When you talk about depression and health, you’re talking about a combination that normally are found together. When you are ill, sometimes the first symptom is a feeling of depression. In fact, some chronic illnesses, such as diabetes, arthritis, heart disease, kidney disease, lupus, HIV/AIDS, MS and hypothyroidism can cause depression, which is why you should always get a physical if depression is long standing or particularly severe. Depression can also lead to some of those same diseases or aggravate it and make it worse.
Depression is more than just feeling sad for a reason.
The loss of a loved one, loss of a job and even moving can make you feel depressed, but it’s not the same as depression. It’s natural to feel sad when you encounter a loss in life, but even that type of depression can lead to a weakened immune system. How many times have you heard of an elderly person losing a spouse, only to die themselves within six months? It’s not coincidental that it happens. Depression causes stress and stress triggers the release of hormones such as cortisol, which affect the immune system and other parts of the body.
Fight depression with exercise.
One study gave a group of depressed individuals a proven anti-depressive medication and the other group a placebo, but included exercise into the study. The improvement on each group was identical, with the group exercising’s only side effect being weight loss and improved health. Another study conducted in 2005 at the University of Texas Southwestern Medical Center, noted that just 30 minutes five days a week for 12 weeks, reduced depression symptoms by almost half.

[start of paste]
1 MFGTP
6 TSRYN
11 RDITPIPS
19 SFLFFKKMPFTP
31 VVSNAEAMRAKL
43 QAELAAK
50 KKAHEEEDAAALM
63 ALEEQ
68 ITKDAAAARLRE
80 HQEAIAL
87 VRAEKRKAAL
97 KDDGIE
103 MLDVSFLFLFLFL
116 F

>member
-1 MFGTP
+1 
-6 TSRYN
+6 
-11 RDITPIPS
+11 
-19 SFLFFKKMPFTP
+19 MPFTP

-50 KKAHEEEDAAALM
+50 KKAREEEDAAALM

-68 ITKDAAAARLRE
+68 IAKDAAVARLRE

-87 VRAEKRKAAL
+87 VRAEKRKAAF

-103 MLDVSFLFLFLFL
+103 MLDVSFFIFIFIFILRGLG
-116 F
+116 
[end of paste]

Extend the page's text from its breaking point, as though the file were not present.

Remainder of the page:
Depression limits the brain’s adaptability and limits neurotransmitters in the brain.
Depression locks the brain into a loop of negativity. Exercise tells to brain to boost the efficiency of neurotransmitters by boosting the BDNF— brain-developed neurotrophic factor—which helps the neurotransmitters function better. It also builds new neuropathways and improves brain plasticity, which means it helps brain cells grow.
– Healthy eating can also help reverse the effects of depression. Omega3 fatty acids from fish or nuts, Vitamin B complex from leafy greens and eggs, Vitamin D and tryptophen from dairy and other sources and selenium from Brazil nuts and walnuts help. Cashews and cashew butter also helps.
– Exercise and healthy eating can also prevent weight gain that often accompanies depression and leads to further depression. It can also help with weight loss, which boosts self-image and helps decrease depression.
– Exercise stimulates the creation of dopamine and other hormones in the brain that make you feel good right after working out for a boost, even though it’s not permanent.
– Getting adequate sleep helps reduce depression. Unfortunately, depressed people often have insomnia. Exercising can help you sleep better.